The Obama administration has already debuted its new, improved version of HealthCare.gov, but still won’t release premium rates on the website until after the Nov. 4 elections.
The Department of Health and Human Services unveiled the updated federal Obamacare exchange on Wednesday. The website is, by all accounts, in much better condition than last year.
HHS secretary Sylvia Burwell has said that the administration has put the new version of HealthCare.gov through its paces. And the administration has allowed insurers to test the site out themselves — although they made clear that insurance companies are not allowed to share their results with the media. (RELATED: Admin Forces Insurers To Keep Quiet About HealthCare.gov Problems)
And yet, although the website appears to be, finally, ready for primetime, the administration has still decided not to release premium rates on the website for another month, according to The Associated Press.
The open enrollment period begins Nov. 15, over a week after the Nov. 4 elections, and lasts just three months — half as long as the first open enrollment run. The GOP has urged the administration to release the rates as soon as they’re finalized so that customers have more time to budget (and presumably because hikes would be detrimental to Obamacare supporters come election time).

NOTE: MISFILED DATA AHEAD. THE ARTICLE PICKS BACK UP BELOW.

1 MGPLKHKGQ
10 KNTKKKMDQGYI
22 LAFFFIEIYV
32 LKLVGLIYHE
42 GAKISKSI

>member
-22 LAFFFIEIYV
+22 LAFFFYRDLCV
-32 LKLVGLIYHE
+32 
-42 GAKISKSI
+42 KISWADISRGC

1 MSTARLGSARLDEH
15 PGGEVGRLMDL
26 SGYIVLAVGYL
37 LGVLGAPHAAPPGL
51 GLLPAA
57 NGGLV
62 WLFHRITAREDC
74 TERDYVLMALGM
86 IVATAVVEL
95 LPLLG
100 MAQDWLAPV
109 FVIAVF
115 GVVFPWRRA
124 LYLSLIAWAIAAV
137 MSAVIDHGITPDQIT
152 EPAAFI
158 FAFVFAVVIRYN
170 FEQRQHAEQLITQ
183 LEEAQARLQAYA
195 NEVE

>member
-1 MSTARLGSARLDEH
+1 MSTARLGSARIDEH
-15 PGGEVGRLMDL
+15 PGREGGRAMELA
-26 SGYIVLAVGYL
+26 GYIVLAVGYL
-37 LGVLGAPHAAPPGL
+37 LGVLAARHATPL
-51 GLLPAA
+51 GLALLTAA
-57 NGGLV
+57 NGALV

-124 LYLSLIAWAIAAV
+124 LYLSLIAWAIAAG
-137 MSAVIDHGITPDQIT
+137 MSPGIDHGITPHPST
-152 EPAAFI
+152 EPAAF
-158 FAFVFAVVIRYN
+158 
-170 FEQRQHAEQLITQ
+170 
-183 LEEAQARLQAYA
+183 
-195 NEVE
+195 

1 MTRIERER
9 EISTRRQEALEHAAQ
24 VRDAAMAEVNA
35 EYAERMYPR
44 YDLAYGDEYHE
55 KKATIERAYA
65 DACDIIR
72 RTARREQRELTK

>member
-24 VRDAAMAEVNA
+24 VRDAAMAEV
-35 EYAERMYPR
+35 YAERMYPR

“The administration will know exactly what health insurance plans cost on November 3, and they should release that information to the public on that day so families can start to plan,” Tennessee Republican Sen. Lamar Alexander said last week, fearing the administration would “hide” rates until after the election.
Average premiums across the country are higher than last year on the Obamacare exchanges. The left has applauded lower rate increases in certain states; other states have been hit with ongoing double-digit rate hikes.
The administration says its constantly working to get HealthCare.gov ready for old customers to re-enroll and new customers to join Obamacare exchanges. While HHS has warned that this open enrollment period won’t be perfect, they’re confident that it won’t be a repeat of 2013’s disaster. Updates include a streamlined application for new sign-ups — last year’s 76-screen online application has been cut down to just 16 pages, the AP reports.